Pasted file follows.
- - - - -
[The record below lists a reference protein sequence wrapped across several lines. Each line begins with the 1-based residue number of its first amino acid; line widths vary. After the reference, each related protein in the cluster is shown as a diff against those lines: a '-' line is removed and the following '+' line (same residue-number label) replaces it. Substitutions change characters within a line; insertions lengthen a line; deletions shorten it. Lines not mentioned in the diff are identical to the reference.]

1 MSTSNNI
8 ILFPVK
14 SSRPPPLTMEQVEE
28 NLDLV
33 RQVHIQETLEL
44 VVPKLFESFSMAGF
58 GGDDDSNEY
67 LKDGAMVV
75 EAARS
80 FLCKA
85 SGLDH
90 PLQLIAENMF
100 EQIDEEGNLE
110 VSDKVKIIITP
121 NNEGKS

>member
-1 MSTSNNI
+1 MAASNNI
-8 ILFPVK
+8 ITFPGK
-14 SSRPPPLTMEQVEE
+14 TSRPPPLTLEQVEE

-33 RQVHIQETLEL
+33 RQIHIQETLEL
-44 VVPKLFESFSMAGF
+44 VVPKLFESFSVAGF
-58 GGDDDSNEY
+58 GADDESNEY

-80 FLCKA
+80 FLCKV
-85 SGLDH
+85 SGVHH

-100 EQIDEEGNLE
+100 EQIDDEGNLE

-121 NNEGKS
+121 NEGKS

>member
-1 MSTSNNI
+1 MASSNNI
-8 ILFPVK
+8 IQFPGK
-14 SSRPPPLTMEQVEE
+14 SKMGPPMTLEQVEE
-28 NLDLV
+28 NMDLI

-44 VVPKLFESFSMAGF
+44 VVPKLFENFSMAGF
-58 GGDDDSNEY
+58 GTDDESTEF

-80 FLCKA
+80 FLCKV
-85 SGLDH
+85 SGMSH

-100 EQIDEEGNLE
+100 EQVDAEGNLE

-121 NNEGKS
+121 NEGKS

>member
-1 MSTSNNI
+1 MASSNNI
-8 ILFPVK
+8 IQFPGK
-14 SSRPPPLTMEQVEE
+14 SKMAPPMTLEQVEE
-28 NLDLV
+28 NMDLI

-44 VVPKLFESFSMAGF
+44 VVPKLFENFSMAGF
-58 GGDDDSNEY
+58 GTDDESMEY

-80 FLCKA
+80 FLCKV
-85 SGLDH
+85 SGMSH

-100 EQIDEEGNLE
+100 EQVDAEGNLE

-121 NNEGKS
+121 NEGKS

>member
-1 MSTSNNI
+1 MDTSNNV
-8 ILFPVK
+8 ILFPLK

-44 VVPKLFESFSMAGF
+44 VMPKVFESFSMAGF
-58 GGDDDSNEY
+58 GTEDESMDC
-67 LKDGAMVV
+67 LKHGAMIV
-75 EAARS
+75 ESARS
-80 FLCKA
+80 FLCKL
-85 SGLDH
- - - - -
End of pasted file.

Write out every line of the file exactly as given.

[The record below lists a reference protein sequence wrapped across several lines. Each line begins with the 1-based residue number of its first amino acid; line widths vary. After the reference, each related protein in the cluster is shown as a diff against those lines: a '-' line is removed and the following '+' line (same residue-number label) replaces it. Substitutions change characters within a line; insertions lengthen a line; deletions shorten it. Lines not mentioned in the diff are identical to the reference.]

1 MSTSNNI
8 ILFPVK
14 SSRPPPLTMEQVEE
28 NLDLV
33 RQVHIQETLEL
44 VVPKLFESFSMAGF
58 GGDDDSNEY
67 LKDGAMVV
75 EAARS
80 FLCKA
85 SGLDH
90 PLQLIAENMF
100 EQIDEEGNLE
110 VSDKVKIIITP
121 NNEGKS

>member
-1 MSTSNNI
+1 MAASNNI
-8 ILFPVK
+8 ITFPGK
-14 SSRPPPLTMEQVEE
+14 TSRPPPLTLEQVEE

-33 RQVHIQETLEL
+33 RQIHIQETLEL
-44 VVPKLFESFSMAGF
+44 VVPKLFESFSVAGF
-58 GGDDDSNEY
+58 GADDESNEY

-80 FLCKA
+80 FLCKV
-85 SGLDH
+85 SGVHH

-100 EQIDEEGNLE
+100 EQIDDEGNLE

-121 NNEGKS
+121 NEGKS

>member
-1 MSTSNNI
+1 MASSNNI
-8 ILFPVK
+8 IQFPGK
-14 SSRPPPLTMEQVEE
+14 SKMGPPMTLEQVEE
-28 NLDLV
+28 NMDLI

-44 VVPKLFESFSMAGF
+44 VVPKLFENFSMAGF
-58 GGDDDSNEY
+58 GTDDESTEF

-80 FLCKA
+80 FLCKV
-85 SGLDH
+85 SGMSH

-100 EQIDEEGNLE
+100 EQVDAEGNLE

-121 NNEGKS
+121 NEGKS

>member
-1 MSTSNNI
+1 MASSNNI
-8 ILFPVK
+8 IQFPGK
-14 SSRPPPLTMEQVEE
+14 SKMAPPMTLEQVEE
-28 NLDLV
+28 NMDLI

-44 VVPKLFESFSMAGF
+44 VVPKLFENFSMAGF
-58 GGDDDSNEY
+58 GTDDESMEY

-80 FLCKA
+80 FLCKV
-85 SGLDH
+85 SGMSH

-100 EQIDEEGNLE
+100 EQVDAEGNLE

-121 NNEGKS
+121 NEGKS

>member
-1 MSTSNNI
+1 MDTSNNV
-8 ILFPVK
+8 ILFPLK

-44 VVPKLFESFSMAGF
+44 VMPKVFESFSMAGF
-58 GGDDDSNEY
+58 GTEDESMDC
-67 LKDGAMVV
+67 LKHGAMIV
-75 EAARS
+75 ESARS
-80 FLCKA
+80 FLCKL
-85 SGLDH